On a typically dull November day, with children in the village school settling to their lessons, and everyone going about their everyday work; at 11:11 a.m. on Monday 27 November 1944 a massive explosion rent the air as the RAF bomb storage depot at Fauld near Tutbury exploded with a power that was heard scores of miles away; the seismic disturbance was even recorded at the Moroccan national laboratory in Casablanca.
The explosion was caused by the spontaneous detonation of upwards of 4000tons of high explosive bombs and 500million rounds of rifle ammunition stored in the underground storage depot, in a disused gypsum mine beneath Upper Hayes Castle Farm near Fauld. How it happened will never be known, but it is suspected that it was triggered off by someone accidentally letting a primed bomb fall on its nose, or maybe using a wrong tool to remove the primer from a bomb on its return to store. This triggered off the largest explosion ever to happen prior to the atomic bombs dropped over Nagasaki and Hiroshima. The Fauld explosion is said to have killed around 70 people both above and below ground. The crater when the series of linked explosions finally stopped was about three quarters of a mile in circumference and a hundred feet deep.
Alongside local people as well as the RAF technicians, inexperienced Italian POWs had been drafted in from nearby prisoner of war camps. Whether it was one of these unskilled workers who accidentally caused such a catastrophic explosion will never be known. Maybe one of the live bombs on being returned fell on the floor, or what is more likely, someone was clumsy while unscrewing a primed detonator. Whatever the cause, the result was a huge loss of life. One subsidiary theory voiced during a later enquiry was that it was known for workers unscrewing the detonators to use brass tools rather than wooden mallets as strictly instructed. Metal on metal could easily have caused a spark.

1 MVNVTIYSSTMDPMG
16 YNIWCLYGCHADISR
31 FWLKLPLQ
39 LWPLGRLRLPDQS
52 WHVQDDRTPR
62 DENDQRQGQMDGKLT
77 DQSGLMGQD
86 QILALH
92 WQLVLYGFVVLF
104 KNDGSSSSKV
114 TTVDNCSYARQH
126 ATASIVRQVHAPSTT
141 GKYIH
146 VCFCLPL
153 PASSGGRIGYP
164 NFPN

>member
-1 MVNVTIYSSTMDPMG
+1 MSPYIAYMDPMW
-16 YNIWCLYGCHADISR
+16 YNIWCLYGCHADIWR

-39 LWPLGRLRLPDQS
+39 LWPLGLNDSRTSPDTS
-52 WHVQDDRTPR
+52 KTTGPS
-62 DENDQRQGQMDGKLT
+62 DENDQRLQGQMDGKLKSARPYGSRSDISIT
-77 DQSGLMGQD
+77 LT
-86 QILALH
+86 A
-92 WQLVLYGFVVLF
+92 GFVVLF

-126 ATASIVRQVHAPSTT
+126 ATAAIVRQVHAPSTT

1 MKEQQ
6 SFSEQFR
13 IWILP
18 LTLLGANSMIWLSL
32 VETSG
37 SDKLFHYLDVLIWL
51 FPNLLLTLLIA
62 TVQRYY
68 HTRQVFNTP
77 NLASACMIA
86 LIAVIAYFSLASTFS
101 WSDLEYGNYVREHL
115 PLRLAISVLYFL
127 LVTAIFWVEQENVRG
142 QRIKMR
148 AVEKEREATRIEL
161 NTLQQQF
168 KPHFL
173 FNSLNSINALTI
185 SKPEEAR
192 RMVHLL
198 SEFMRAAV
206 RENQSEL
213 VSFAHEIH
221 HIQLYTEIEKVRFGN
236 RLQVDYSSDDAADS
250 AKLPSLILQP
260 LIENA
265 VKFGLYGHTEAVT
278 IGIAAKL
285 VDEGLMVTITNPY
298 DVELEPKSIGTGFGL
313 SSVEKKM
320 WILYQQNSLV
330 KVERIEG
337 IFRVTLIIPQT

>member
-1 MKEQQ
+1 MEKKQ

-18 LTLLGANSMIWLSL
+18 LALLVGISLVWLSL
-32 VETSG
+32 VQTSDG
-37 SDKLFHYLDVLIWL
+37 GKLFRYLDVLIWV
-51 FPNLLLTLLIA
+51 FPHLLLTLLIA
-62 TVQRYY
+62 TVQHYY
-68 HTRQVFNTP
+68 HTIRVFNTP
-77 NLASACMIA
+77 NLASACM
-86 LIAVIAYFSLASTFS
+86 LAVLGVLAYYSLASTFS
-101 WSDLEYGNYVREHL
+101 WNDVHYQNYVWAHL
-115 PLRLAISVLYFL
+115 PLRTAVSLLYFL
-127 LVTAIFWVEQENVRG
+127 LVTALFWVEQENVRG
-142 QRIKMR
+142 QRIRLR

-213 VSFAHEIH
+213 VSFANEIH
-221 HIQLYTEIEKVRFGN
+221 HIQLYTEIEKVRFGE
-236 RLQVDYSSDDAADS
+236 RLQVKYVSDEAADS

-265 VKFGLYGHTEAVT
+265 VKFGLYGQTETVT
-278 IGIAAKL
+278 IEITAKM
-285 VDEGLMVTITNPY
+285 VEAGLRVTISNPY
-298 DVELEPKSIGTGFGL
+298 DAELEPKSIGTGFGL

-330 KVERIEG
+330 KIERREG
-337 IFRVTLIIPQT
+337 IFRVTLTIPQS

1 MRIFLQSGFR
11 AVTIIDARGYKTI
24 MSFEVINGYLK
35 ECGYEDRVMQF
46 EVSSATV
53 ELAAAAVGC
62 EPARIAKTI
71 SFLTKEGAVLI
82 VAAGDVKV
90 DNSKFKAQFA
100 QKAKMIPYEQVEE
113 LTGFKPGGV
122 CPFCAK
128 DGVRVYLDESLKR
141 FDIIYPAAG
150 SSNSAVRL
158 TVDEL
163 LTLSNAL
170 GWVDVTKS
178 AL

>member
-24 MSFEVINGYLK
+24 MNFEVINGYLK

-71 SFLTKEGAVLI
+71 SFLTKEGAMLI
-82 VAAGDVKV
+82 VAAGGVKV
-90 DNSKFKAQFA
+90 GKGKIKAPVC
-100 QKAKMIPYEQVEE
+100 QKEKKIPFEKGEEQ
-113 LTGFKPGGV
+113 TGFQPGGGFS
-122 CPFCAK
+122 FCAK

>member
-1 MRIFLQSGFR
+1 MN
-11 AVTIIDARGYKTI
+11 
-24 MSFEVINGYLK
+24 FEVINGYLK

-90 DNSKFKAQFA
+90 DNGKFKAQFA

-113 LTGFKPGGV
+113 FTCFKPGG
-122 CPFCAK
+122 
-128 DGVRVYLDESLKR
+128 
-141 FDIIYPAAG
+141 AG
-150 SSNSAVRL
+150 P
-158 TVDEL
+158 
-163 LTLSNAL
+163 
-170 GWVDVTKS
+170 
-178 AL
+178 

Eyewitnesses on the fateful day reported seeing two distinct columns of black smoke in the form of a mushroom cloud rising several thousand feet into the sky; they also saw flames pouring out of the ground at the base of the column. According to the commanding officer of RAF 21 MU at the time, Group Captain Stores, there was also an open dump of incendiary bombs nearby which caught fire, but it was allowed to burn itself out, causing no further damage or casualties.